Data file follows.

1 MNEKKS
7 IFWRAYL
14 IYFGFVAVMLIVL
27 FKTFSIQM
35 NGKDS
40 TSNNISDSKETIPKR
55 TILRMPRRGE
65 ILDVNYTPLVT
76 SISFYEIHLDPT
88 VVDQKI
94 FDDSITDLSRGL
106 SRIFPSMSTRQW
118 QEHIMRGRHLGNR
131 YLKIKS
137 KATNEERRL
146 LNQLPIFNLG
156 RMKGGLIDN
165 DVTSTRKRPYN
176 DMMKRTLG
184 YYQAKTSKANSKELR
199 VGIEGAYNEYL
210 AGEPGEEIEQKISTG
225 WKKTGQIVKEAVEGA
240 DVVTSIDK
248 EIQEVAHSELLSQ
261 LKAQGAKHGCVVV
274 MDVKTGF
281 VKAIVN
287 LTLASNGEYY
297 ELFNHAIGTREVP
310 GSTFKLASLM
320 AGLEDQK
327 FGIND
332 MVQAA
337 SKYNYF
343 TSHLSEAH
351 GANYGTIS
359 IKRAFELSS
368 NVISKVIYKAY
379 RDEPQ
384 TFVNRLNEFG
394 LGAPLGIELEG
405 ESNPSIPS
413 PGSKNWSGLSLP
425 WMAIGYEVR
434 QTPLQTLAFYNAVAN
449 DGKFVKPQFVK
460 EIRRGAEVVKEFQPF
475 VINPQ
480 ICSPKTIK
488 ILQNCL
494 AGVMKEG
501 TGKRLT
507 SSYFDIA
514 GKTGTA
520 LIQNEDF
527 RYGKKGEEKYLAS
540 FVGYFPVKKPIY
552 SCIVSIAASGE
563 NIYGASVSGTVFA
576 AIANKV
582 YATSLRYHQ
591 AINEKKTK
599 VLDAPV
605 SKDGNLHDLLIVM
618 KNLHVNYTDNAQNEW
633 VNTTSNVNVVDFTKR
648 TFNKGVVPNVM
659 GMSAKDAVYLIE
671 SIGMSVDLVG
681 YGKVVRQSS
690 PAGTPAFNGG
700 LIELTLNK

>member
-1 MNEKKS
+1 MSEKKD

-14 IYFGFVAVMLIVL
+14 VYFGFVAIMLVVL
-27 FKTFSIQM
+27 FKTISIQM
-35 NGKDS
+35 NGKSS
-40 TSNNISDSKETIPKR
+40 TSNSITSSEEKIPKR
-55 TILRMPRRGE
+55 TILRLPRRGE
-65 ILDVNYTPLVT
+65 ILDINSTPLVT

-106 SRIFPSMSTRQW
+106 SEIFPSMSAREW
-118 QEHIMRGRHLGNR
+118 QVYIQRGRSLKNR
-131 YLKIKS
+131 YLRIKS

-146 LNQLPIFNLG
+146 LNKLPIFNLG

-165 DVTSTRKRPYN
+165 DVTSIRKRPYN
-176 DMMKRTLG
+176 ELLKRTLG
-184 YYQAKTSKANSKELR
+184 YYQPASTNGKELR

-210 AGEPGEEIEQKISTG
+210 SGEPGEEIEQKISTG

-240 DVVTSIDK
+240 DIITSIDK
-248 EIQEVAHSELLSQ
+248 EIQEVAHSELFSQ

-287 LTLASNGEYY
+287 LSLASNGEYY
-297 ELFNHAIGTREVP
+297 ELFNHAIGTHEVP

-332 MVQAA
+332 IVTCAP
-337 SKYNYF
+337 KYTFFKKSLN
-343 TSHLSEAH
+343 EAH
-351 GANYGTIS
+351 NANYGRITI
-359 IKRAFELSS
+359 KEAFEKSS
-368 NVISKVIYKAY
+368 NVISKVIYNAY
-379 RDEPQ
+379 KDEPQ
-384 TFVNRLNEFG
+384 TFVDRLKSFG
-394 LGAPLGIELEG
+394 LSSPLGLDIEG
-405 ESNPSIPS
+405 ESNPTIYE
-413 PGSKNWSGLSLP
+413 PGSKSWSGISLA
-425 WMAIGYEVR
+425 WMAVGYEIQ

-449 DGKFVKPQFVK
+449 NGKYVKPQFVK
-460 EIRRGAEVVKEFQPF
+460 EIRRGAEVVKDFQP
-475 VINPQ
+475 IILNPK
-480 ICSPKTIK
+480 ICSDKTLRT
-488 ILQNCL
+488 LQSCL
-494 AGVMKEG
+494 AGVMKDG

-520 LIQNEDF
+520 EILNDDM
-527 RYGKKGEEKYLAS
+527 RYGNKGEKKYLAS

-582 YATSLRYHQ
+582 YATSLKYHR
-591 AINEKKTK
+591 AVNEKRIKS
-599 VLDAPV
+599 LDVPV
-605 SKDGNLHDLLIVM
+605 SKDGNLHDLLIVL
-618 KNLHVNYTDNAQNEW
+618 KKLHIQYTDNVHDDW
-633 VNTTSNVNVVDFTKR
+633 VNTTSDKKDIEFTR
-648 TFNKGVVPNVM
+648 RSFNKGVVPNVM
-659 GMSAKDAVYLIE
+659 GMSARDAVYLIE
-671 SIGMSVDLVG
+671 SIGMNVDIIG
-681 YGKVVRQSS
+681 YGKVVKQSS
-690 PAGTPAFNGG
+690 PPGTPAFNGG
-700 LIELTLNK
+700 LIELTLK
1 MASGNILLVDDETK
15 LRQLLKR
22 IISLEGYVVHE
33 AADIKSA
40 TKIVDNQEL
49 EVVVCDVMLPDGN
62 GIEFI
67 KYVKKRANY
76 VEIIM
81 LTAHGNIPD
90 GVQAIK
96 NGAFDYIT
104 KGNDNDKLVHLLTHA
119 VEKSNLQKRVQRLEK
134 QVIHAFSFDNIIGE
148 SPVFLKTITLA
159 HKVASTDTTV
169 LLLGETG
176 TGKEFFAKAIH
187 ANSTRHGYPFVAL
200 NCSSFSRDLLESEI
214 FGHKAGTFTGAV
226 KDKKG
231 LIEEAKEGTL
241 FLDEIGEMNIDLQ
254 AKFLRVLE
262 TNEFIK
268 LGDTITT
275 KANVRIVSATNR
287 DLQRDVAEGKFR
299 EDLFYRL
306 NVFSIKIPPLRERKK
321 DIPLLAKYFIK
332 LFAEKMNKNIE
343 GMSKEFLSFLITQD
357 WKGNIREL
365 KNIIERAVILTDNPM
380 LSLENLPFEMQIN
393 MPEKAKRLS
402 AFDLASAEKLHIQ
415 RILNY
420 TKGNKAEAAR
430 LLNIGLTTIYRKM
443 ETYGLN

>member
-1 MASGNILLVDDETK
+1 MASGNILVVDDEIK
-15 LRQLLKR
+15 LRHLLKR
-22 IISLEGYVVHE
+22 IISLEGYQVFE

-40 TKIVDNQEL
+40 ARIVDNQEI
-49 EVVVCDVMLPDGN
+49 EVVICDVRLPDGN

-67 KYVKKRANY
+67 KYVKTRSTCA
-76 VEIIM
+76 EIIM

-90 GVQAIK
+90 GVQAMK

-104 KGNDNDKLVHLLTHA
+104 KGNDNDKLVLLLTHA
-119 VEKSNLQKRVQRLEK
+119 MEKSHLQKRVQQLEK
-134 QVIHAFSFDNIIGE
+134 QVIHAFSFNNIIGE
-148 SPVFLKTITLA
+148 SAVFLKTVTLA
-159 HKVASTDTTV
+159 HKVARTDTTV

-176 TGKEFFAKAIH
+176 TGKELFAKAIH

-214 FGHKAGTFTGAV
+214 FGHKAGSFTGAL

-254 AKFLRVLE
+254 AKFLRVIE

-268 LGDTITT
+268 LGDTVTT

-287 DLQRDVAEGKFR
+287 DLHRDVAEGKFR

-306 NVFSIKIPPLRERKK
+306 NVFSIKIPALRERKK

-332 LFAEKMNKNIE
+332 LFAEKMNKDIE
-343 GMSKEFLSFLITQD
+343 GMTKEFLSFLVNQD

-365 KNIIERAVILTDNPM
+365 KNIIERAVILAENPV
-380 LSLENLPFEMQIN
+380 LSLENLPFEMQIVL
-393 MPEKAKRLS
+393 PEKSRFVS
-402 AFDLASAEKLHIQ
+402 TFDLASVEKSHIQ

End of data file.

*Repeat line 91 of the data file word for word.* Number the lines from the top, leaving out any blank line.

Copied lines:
-118 QEHIMRGRHLGNR